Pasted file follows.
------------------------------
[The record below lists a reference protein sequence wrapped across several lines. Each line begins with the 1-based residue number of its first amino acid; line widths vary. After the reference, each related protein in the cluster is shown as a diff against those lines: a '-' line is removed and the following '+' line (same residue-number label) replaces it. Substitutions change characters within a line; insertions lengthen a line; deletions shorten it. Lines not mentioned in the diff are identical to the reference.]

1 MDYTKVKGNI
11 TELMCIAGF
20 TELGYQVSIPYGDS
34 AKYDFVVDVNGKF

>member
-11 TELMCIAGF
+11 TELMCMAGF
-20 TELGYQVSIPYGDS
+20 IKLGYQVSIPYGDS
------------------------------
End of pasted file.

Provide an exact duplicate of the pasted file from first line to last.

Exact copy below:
[The record below lists a reference protein sequence wrapped across several lines. Each line begins with the 1-based residue number of its first amino acid; line widths vary. After the reference, each related protein in the cluster is shown as a diff against those lines: a '-' line is removed and the following '+' line (same residue-number label) replaces it. Substitutions change characters within a line; insertions lengthen a line; deletions shorten it. Lines not mentioned in the diff are identical to the reference.]

1 MDYTKVKGNI
11 TELMCIAGF
20 TELGYQVSIPYGDS
34 AKYDFVVDVNGKF

>member
-11 TELMCIAGF
+11 TELMCMAGF
-20 TELGYQVSIPYGDS
+20 IKLGYQVSIPYGDS